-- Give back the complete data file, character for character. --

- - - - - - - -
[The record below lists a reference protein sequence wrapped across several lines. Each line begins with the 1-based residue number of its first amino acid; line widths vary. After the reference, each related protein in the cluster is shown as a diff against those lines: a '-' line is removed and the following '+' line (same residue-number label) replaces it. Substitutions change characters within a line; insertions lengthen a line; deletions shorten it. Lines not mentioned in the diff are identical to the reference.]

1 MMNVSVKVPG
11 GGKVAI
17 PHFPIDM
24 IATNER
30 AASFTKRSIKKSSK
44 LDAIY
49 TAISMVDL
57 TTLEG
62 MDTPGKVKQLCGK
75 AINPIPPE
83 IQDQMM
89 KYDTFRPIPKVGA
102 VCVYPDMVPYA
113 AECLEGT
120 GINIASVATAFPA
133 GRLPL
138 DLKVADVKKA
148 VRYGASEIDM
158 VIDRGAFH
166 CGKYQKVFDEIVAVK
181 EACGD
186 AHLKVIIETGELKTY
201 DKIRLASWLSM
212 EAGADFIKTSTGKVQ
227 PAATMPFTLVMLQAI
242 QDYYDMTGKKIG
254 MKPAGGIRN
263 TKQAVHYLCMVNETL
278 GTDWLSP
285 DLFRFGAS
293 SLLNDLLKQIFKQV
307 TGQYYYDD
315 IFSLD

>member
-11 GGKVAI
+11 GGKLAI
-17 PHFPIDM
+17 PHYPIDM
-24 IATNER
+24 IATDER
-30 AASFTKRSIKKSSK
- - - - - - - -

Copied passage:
[The record below lists a reference protein sequence wrapped across several lines. Each line begins with the 1-based residue number of its first amino acid; line widths vary. After the reference, each related protein in the cluster is shown as a diff against those lines: a '-' line is removed and the following '+' line (same residue-number label) replaces it. Substitutions change characters within a line; insertions lengthen a line; deletions shorten it. Lines not mentioned in the diff are identical to the reference.]

1 MMNVSVKVPG
11 GGKVAI
17 PHFPIDM
24 IATNER
30 AASFTKRSIKKSSK
44 LDAIY
49 TAISMVDL
57 TTLEG
62 MDTPGKVKQLCGK
75 AINPIPPE
83 IQDQMM
89 KYDTFRPIPKVGA
102 VCVYPDMVPYA
113 AECLEGT
120 GINIASVATAFPA
133 GRLPL
138 DLKVADVKKA
148 VRYGASEIDM
158 VIDRGAFH
166 CGKYQKVFDEIVAVK
181 EACGD
186 AHLKVIIETGELKTY
201 DKIRLASWLSM
212 EAGADFIKTSTGKVQ
227 PAATMPFTLVMLQAI
242 QDYYDMTGKKIG
254 MKPAGGIRN
263 TKQAVHYLCMVNETL
278 GTDWLSP
285 DLFRFGAS
293 SLLNDLLKQIFKQV
307 TGQYYYDD
315 IFSLD

>member
-11 GGKVAI
+11 GGKLAI
-17 PHFPIDM
+17 PHYPIDM
-24 IATNER
+24 IATDER
-30 AASFTKRSIKKSSK